Food: Ilocos Empanada
An empanada is a Spanish and Portuguese stuffed bread or pastry, also known as “impanata” in Italy. The name comes from the verb empanar, meaning to wrap or coat in bread. Empanada is made by folding a dough or bread patty around the stuffing. The stuffing can consist of many things such as meat or vegetables.
In Spain, empanadas are usually large and circular in shape and are cut into smaller portions for consumption, whereas in Portugal and South America empanadas are normally small and semi-circular (this type of empanada is commonly known as empanadilla in Spain).
Ilocos Empanada: Laoag-Batac version
Filipino empanadas usually contain ground beef or chicken meat, potato, chopped onion, and raisins (somewhat similar to the Cuban “picadillo”) in a sweetish wheat flour dough. Some Filipinos are not partial to the sweetish flavor notes and prefer empanadas that are closer to the Hispanic versions. There are doughy baked versions, as well as flaky fried versions. Often, to lower costs, potatoes are added as a filler.
However, empanadas in the northern Ilocos region are very different. These empanadas are made of a savory filling of green papaya, mungo and chopped Ilocano sausage (“longganisa”) and/or an egg yolk. Rather than the soft, sweet dough favored in the Tagalog region, the dough used to enclose the filling is thin and crisp, mostly because Ilocano empanada uses rice flour, colored orange with achuete, and is deep-fried rather than baked.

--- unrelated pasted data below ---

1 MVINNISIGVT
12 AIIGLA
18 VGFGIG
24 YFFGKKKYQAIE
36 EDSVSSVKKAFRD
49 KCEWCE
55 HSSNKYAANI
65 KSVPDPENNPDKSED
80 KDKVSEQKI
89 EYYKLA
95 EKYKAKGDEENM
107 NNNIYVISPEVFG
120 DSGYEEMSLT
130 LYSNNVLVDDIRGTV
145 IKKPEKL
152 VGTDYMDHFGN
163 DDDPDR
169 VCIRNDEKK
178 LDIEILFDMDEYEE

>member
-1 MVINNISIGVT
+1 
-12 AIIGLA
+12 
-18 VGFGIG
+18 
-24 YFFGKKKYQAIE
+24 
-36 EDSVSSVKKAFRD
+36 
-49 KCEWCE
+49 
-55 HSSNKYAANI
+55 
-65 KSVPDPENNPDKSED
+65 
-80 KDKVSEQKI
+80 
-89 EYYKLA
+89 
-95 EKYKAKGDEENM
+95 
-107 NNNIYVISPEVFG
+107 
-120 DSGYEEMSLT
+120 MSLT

There are actually two versions of the Ilocos Empanada. One is the Vigan Empanada (in Ilocos Sur) and the other is the Batac or Laoag Empanada (in Ilocos Norte), better known as “the Ilocos Empanada” in terms of appearance and popularity, being sold in all of Ilocos Norte and including some towns in Ilocos Sur.
While the basic ingredients and the manner of cooking are the same, Vigan Empanada is thinner and paler in color compared to Batac/Laoag Empanada with the crust thicker and brighter in color (colored orange with achuete).